“For want of counting the cost, the children of religious parents often turn out ill and bring disgrace on Christianity. Familiar from their earliest years with the form and theory of the gospel, taught even from infancy to repeat great leading texts, accustomed every week to be instructed in the gospel, or to instruct others in Sunday schools, they often grow up professing a religion without knowing why or without ever having thought seriously about it. And then when the realities of grown–up life begin to press upon them, they often astound everyone by dropping all their religion and plunging right into the world. And why? They had never thoroughly understood the sacrifices which Christianity entails. They had never been taught to count the cost.” ~ J.C. Ryle Holiness
Raising children who “leave the church” had always been one of my greatest fears. Now the truth is, that children like that were never in the church to begin with. However, usually parents believe that they were and that when these children grow into adulthood and forsake all of the religious teaching that they have had, they are simply living in a “back slidden” condition.
But I don’t think that is what the Word of God says. And I don’t want my children to grow up deluded into unbiblical thinking when it comes to true Christianity and that means teaching them to count the cost. It is a high cost. Ryle lists four.
1. True Christianity will cost one his self–righteousness. He must cast away all pride and high thoughts and conceit of his own goodness. He must be content to go to heaven as a poor sinner saved only by free grace and owing all to the merit and righteousness of another.
2. True Christianity will cost a man his sins. He must be willing to give up every habit and practice which is wrong in God’s sight. He must set his face against it, quarrel with it, break off from it, fight with it, crucify it and labor to keep it under, whatever the world around him may say or think….This sounds hard. I do not wonder. Our sins are often as dear to us as our children: we love them, hug them, cleave to them and delight in them. To part with them is as hard as cutting off a right hand or plucking out a right eye. But it must be done.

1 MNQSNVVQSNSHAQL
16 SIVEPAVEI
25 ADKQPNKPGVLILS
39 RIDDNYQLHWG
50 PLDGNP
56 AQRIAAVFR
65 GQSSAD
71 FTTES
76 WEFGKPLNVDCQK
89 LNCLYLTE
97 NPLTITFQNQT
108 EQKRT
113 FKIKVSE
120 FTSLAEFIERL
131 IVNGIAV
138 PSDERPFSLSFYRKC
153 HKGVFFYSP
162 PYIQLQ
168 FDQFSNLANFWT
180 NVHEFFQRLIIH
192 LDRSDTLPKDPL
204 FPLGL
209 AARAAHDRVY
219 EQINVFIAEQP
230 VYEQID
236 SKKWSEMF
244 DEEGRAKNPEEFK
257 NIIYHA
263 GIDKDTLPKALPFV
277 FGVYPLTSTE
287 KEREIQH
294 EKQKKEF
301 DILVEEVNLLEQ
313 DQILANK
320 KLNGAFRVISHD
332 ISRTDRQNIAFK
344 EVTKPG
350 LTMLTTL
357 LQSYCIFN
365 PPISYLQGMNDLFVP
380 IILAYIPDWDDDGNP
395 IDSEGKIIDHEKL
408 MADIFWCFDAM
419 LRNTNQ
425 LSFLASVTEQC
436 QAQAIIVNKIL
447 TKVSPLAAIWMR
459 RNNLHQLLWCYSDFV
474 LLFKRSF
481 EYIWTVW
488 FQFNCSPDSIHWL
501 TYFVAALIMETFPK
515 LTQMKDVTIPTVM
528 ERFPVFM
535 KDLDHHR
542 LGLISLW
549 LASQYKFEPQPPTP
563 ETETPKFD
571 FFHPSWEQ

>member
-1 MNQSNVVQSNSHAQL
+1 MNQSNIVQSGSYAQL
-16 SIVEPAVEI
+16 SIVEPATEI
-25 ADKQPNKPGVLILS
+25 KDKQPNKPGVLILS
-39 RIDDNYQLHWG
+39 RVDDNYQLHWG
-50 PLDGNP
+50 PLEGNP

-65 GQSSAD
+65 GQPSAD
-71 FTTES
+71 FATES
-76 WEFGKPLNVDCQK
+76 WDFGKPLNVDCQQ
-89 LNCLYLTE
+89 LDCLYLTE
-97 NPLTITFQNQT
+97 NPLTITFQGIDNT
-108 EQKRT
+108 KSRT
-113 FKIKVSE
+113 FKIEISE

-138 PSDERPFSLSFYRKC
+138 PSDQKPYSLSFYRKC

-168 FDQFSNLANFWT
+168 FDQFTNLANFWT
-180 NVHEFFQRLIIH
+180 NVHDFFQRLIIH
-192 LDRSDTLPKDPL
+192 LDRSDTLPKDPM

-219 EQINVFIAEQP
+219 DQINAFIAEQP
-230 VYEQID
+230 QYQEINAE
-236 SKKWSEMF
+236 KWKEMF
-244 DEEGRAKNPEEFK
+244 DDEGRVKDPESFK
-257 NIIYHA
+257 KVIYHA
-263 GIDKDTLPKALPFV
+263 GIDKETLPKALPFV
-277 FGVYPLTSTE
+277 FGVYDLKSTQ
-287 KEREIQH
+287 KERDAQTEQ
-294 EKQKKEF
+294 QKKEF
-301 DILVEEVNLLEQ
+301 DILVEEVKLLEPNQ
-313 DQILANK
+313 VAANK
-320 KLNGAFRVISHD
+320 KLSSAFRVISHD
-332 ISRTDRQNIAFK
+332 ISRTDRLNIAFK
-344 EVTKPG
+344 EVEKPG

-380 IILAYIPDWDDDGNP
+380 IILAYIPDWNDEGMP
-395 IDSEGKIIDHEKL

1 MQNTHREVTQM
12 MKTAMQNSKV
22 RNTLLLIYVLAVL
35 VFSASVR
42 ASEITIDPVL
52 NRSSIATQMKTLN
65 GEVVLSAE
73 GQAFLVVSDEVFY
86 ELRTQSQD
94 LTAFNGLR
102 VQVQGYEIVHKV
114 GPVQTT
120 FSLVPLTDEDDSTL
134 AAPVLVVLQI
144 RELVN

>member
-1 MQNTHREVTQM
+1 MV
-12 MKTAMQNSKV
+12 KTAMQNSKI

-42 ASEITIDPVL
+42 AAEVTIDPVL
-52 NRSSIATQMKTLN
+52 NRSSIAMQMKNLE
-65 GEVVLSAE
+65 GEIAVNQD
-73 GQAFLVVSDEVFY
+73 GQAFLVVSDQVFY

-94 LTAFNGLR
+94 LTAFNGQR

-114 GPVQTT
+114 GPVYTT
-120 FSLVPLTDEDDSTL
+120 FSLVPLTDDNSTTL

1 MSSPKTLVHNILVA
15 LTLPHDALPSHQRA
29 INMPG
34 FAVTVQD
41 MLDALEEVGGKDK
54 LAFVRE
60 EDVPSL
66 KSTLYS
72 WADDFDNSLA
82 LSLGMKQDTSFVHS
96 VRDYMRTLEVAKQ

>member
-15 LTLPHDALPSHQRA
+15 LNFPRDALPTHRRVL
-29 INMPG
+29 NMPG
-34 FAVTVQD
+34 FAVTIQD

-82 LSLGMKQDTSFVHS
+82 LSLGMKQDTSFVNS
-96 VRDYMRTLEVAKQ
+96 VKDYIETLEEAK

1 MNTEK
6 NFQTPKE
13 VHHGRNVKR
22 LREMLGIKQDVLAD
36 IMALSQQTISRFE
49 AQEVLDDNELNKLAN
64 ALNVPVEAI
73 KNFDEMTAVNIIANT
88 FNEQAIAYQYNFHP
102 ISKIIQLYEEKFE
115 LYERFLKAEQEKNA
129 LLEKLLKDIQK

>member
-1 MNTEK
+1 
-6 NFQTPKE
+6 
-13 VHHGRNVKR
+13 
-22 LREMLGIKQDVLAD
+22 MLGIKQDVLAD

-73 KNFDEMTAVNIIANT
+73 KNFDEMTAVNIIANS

3. Also, Christianity will cost a man his love of ease. He must take pains and trouble if he means to run a successful race toward heaven. He must daily watch and stand on his guard, like a soldier on enemy’s ground. He must take heed to his behavior every hour of the day, in every company and in every place, in public as well as in private, among strangers as well as at home. He must be careful over his time, his tongue, his temper, his thoughts, his imagination, his motives, his conduct in every relation of life.
4. Lastly, true Christianity will cost a man the favor of the world. He must be content to be thought ill of by man if he pleases God. He must count it no strange thing to be mocked, ridiculed, slandered, persecuted and even hated. He must not be surprised to find his opinions and practices in religion despised and held up to scorn. He must submit to be thought by many a fool, an enthusiast and a fanatic, to have his words perverted and his actions misrepresented. In fact, he must not marvel if some call him mad.
This is what I want to teach my children. I want them to know these things for several reasons. One, that they will know what true Christianity is. Because if you don’t know what it is, how can you be one? Two, that they will be prepared. When you are prepared, you are not surprised by it and that brings greater consistency in your walk with the Lord. Lastly, I want them to count the cost because I desire them to be keenly aware that if they are not paying this “price”, have they really sold all?
O God, please don’t let me raise children deluded into thinking that they are true followers of Christ, when they aren’t!
That is my heart’s cry.